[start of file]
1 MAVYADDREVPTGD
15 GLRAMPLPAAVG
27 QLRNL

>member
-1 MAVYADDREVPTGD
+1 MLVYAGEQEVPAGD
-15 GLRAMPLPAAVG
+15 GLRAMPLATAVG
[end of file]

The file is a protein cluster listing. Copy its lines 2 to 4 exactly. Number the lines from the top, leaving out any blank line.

15 GLRAMPLPAAVG
27 QLRNL

>member